Janssen, a first-generation Hmong American, uses the traditional farming methods his parents practiced in Laos, and 20 years of experience in agriculture  and education, to empower HAFA farmers.

At HAFA we have a theory of change, how we build the capacity of our farmers and actually work toward building wealth creation. That’s our holistic approach to what we do.

Janssen Hang

How Does Your Farmer Grow?

Since its founding in 2011, HAFA has supported Hmong American farming families with a mission of growing communal success through cooperative endeavors, capacity building and advocacy.

The membership-based nonprofit organization was created and is led by Hmong American farmers.

As part of their integrated approach to community wealth building, farm members have the opportunity to lease at least five acres of land on the 155-acre farm and learn skills for how to fine-tune their business and agricultural practices.

Snapshots

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10 29 19 hafa farmer closeup of fresh peas from hafa farm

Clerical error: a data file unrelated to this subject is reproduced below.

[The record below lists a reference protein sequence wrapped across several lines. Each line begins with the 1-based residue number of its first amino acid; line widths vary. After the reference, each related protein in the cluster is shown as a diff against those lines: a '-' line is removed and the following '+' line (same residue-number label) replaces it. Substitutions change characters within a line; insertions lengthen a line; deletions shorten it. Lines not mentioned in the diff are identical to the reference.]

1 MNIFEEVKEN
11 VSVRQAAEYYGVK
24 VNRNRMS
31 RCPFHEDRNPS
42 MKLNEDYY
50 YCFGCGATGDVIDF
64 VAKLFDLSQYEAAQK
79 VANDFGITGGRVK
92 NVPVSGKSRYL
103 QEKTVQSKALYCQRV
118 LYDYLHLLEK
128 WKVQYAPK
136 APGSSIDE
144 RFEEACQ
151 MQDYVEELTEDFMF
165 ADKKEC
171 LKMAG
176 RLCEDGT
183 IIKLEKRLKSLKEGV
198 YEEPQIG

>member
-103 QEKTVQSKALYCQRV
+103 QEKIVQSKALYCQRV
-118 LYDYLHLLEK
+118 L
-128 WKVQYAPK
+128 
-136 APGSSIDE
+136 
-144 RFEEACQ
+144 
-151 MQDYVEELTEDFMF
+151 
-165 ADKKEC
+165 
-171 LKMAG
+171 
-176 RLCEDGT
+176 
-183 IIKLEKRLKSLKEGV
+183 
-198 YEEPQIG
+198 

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Combining What’s Old
With What’s New

Farmers at HAFA are treated like family.

Besides supplying land and training, HAFA also helps its farmers sell their produce. Through the HAFA Food Hub, produce from the farmers is aggregated and sold across the state to community-supported agriculture (CSA) shares, institutions and retailers. 

The importance of HAFA is its ability to combine the education and knowledge of its staff with the hard work, knowledge and skills of its expert farmers.

By combining what’s old with what’s new, HAFA hopes it will diminish the disparities facing Hmong farmers so they have the same access and opportunities as the rest of Minnesota’s farming community.

All these components build our community wealth, and that’s what I want to lead our farmers to. It increases the self-advocacy of our farmers and empowers them to a level that they can be self-sustaining.

Janssen Hang

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